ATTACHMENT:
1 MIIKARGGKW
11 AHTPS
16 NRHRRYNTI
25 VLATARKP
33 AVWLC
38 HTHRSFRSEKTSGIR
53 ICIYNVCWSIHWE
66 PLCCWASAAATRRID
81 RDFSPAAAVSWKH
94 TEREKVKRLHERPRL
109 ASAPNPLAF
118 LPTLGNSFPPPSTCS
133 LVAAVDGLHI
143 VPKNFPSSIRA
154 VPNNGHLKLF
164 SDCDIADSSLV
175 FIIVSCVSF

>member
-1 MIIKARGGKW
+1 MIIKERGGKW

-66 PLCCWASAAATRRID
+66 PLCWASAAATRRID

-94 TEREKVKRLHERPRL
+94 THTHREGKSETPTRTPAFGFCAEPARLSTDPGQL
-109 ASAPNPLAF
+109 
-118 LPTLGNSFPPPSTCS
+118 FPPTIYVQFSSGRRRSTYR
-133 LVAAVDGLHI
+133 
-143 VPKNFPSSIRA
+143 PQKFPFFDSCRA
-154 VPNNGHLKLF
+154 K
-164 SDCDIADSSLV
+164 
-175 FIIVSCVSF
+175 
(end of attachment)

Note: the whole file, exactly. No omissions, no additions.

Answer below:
1 MIIKARGGKW
11 AHTPS
16 NRHRRYNTI
25 VLATARKP
33 AVWLC
38 HTHRSFRSEKTSGIR
53 ICIYNVCWSIHWE
66 PLCCWASAAATRRID
81 RDFSPAAAVSWKH
94 TEREKVKRLHERPRL
109 ASAPNPLAF
118 LPTLGNSFPPPSTCS
133 LVAAVDGLHI
143 VPKNFPSSIRA
154 VPNNGHLKLF
164 SDCDIADSSLV
175 FIIVSCVSF

>member
-1 MIIKARGGKW
+1 MIIKERGGKW

-66 PLCCWASAAATRRID
+66 PLCWASAAATRRID

-94 TEREKVKRLHERPRL
+94 THTHREGKSETPTRTPAFGFCAEPARLSTDPGQL
-109 ASAPNPLAF
+109 
-118 LPTLGNSFPPPSTCS
+118 FPPTIYVQFSSGRRRSTYR
-133 LVAAVDGLHI
+133 
-143 VPKNFPSSIRA
+143 PQKFPFFDSCRA
-154 VPNNGHLKLF
+154 K
-164 SDCDIADSSLV
+164 
-175 FIIVSCVSF
+175 